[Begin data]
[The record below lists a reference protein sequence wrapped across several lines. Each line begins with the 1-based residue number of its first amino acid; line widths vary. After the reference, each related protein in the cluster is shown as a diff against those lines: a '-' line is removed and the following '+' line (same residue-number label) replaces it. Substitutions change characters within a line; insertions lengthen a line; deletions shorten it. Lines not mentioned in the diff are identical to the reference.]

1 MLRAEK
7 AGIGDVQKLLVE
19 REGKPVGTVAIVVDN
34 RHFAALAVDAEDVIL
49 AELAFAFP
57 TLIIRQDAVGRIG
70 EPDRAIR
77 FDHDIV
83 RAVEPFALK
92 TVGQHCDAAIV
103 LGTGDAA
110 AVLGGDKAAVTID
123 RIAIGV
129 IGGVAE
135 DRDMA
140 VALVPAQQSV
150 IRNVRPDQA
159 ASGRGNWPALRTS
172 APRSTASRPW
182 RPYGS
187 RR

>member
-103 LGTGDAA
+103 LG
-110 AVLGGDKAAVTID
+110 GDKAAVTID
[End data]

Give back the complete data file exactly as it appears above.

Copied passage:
[The record below lists a reference protein sequence wrapped across several lines. Each line begins with the 1-based residue number of its first amino acid; line widths vary. After the reference, each related protein in the cluster is shown as a diff against those lines: a '-' line is removed and the following '+' line (same residue-number label) replaces it. Substitutions change characters within a line; insertions lengthen a line; deletions shorten it. Lines not mentioned in the diff are identical to the reference.]

1 MLRAEK
7 AGIGDVQKLLVE
19 REGKPVGTVAIVVDN
34 RHFAALAVDAEDVIL
49 AELAFAFP
57 TLIIRQDAVGRIG
70 EPDRAIR
77 FDHDIV
83 RAVEPFALK
92 TVGQHCDAAIV
103 LGTGDAA
110 AVLGGDKAAVTID
123 RIAIGV
129 IGGVAE
135 DRDMA
140 VALVPAQQSV
150 IRNVRPDQA
159 ASGRGNWPALRTS
172 APRSTASRPW
182 RPYGS
187 RR

>member
-103 LGTGDAA
+103 LG
-110 AVLGGDKAAVTID
+110 GDKAAVTID